Surprisingly, Bond seems to have lasted the better. Last night's charity premiere of Goldeneye at the Odeon, Leicester Square, was 007's first outing in the Nineties, and it proved exciting enough to delight the celebrity audience, even the Prince of Wales who would have been forgiven for having other things on his mind.
The film already has taken pounds 19m in its first week in the US. Last night a crowd of about 1,000 watched Prince Charles and the film stars arrive.
Pierce Brosnan turned out to be the best Bond since Sean Connery, and the most troubled. His was a post Cold War secret agent, unsure not only who was the enemy, but of his own role and his future.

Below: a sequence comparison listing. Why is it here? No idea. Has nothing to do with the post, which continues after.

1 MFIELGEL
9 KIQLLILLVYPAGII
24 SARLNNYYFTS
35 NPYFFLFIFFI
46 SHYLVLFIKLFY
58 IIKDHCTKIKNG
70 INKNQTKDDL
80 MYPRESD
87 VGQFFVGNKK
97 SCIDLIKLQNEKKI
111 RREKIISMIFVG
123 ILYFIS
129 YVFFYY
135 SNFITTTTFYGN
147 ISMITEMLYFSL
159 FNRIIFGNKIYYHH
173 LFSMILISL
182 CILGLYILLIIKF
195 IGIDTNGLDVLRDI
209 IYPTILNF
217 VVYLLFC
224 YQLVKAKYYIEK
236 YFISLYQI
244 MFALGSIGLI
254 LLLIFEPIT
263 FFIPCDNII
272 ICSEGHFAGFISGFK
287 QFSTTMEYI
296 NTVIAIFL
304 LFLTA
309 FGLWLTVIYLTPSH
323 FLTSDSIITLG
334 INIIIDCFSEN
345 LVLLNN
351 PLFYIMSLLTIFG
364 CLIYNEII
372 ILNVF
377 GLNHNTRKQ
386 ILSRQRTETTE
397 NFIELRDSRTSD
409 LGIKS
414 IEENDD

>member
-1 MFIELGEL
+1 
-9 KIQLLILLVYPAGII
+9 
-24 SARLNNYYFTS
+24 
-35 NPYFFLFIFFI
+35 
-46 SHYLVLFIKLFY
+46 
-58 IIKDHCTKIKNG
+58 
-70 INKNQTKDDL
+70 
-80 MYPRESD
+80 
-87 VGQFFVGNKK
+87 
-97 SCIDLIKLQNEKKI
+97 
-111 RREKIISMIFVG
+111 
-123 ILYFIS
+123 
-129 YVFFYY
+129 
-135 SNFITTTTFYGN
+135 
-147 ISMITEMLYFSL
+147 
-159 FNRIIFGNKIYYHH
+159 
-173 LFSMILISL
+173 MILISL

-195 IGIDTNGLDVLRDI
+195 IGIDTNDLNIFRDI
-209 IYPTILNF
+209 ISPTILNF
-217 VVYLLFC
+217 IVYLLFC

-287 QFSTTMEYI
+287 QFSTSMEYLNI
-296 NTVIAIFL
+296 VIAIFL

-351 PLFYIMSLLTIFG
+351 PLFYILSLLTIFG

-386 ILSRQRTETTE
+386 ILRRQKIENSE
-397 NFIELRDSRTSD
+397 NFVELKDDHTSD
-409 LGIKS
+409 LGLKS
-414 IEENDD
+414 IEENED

With a knowing nod to thechanges in Britain's espionage hierarchy, M was played for the first time by a woman, Dame Judi Dench. She castigated Brosnan as "a sexist, misogynist dinosaur". Even the Bond girls were post-feminists, led by a female villain who enjoyed her male conquests before crushing them between her thighs.
The slickly directed film suggested there is a new life for a new-age Bond, even if one visible change since the Sixties is that he now drives a BMW rather than an Aston Martin.
Before the film the Prince of Wales chatted with Brosnan and with his 12-year-old son, Sean, who Brosnan explained was a budding musician who played the guitar. "At least it's not drums," the prince said.